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Norway’s Lofoten Islands are a classic winter landscape photography destination, especially for the Northern Lights – but they can be a challenge…

This year’s trip to the Lofoten Islands in Norway was full of challenges. Without challenges we don’t learn or improve what we do. So, I do love a challenge, but on the very first day the islands were hit with a massive storm that even got the locals talking. I was warned by several to stay inside whilst the 70 mph winds snapped telephone poles like they were toothpicks. The Norwegians are used to severe weather so when they recommend to stay inside it’s a good idea to heed the warning. If I were on my own I could always find something to do such as process images from my last trip, post images to Instagram or even write my next newsletter, but I had six photographers on my photo workshop just itching to get out and explore the islands with their cameras. It was a good opportunity to review everyone’s images they brought with them, catch up with old friends and get to know new ones.

Golden Light on Olstinden Reflecting in Fjord, Reine, Lofoten Islands, Norway

The next morning the winds had subsided to leave beautiful mirror reflections in the fjords. As we set out in our van, another challenge presented itself in the form of a large hole in the side glass window left by a piece of flying debris or ice. Luckily, one of the guys had a roll of duct tape. First law of the universe: You can never have too much duct tape. Duct tape can fix just about anything and it certainly fixed our window. We made it to Reine to capture some of the best conditions I’ve seen in the 6 years I’ve been going there. 

Over the next few days the weather proposed more challenges with rain and gale force winds. I made this image of the red house in the rain, which I think works much better as the dull conditions creates a monochromatic, feel making the red house stand out. I had to place a rain cover on the camera and keep wiping raindrops from the lens. Even in bad conditions, the beauty of Norway shines through with simple, graphic images like this.

Red House in Winter, Lofoten Islands, Norway

One evening during a full moon rise, we returned to our base in time to capture the blue hour, that time about 30 minutes after sunset when the lights come on and the ambient light transforms to a deep blue to contrast with the warm illuminations before the sky turns black. This cabin was built a few years ago and I’ve been wanting to make a blue hour shot of it ever since, but the opportunity hadn’t arisen until now.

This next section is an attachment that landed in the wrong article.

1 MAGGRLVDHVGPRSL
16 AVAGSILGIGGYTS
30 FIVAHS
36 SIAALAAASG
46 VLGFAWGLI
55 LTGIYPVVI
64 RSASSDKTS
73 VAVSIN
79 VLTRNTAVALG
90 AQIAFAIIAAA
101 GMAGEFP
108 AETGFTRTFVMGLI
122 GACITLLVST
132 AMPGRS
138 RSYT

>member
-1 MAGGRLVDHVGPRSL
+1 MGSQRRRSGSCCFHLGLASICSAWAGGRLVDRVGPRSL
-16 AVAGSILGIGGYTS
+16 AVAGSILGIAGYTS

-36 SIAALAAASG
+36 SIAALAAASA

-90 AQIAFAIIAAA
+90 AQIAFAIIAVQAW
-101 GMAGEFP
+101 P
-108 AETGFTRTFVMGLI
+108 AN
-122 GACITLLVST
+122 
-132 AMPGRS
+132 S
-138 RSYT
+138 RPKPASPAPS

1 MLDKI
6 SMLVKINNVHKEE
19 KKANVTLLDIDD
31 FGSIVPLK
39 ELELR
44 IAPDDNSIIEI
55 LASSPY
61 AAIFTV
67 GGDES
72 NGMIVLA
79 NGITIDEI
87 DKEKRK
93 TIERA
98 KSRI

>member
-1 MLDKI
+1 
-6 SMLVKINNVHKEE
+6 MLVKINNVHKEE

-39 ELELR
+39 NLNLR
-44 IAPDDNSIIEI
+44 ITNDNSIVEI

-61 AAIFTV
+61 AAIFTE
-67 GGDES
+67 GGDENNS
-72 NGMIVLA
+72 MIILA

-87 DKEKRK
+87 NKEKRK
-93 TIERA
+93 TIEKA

Full Moon over Fisherman’s Hut & Olstinden

All the elements were there: snow, full moon (though not exactly where I wanted it), lights in the cabin, and unfortunately, gusting winds that nearly blew me off my feet several times. There is only one place to stand to get the apex of the roof perfectly in line with the mountain and it happens to be right next to the road. As I was heading for the spot, a car pulled up and stopped. As two photographers got out of their car with photo backpacks my opportunity looked to be fading away. Not deterred, I swiftly jumped the guardrail and placed my tripod in the prime spot. The light levels were dropping quickly, I had to do a test exposure for the moon and one for the cabin. I had to increase my ISO to obtain a faster shutter speed because of the wind, but the difference between the exposure of the moon and the cabin was too great so the moon would burn out. This was an opportunity to use the double exposure feature of the Nikon D850. I made one exposure for the scene using the 70-200mm lens at 70mm, then one exposure for the moon at 200mm placing it exactly where I wanted it. This took several attempts to get a sharp image in the blustery winds, but my persistence paid off.

Photographing the Lofoten Islands is such a dramatic experience in itself, but there is one thing that every photographer wants to capture, the aurora. With such challenging weather conditions during the week, it looked as though experiencing an aurora might not happen until the very last evening. Skies were clear and the predicted aurora activity was high so we set off for a popular beach with high hopes of capturing an aurora. When I say popular, there were more tripods on that beach than sun beds on a Spanish beach in the peak of summer. The display was good, but in my experience, not great and then it was over. But at least everyone captured it and for most, this was the first time.

Aurora over Olstinden, Lofoten Islands, Norway

As we were pulling into our base someone shouted ‘the lights are on!’ We quickly pulled in by the fjord, jumped out to see the sky erupting with green swirls. It was changing by the minute, and then it morphed into a large curve right to the mountain peak. I switched to a vertical position and managed to fire off a couple of shots before it changed again. I wanted to take in as much sky as possible so I used my 14-24mm lens set wide open at f/2.8. I would normally use a high ISO starting around 3200, but with the full moon light illuminating the landscape, I was able to shoot at 2000 ISO. As the aurora was changing very quickly, a relatively short exposure of 6 seconds did the job. Within minutes the frenzied sky calmed to a green haze then clouded up. Everyone was ecstatic to experience and capture such an impressive aurora. I’m glad I’ve been able to experience the Lofoten Islands over the past 6 years, seeing the best of it and now unfortunately it’s a victim of its own success. I’ve been exploring other parts of Norway that are just as beautiful and have far less visitors…for now. Watch our YouTube channel Landscape Photography iQ to see our videos about my travels in the Arctic. To see more images of the Lofoten Islands click here. Thanks for reading my blog.



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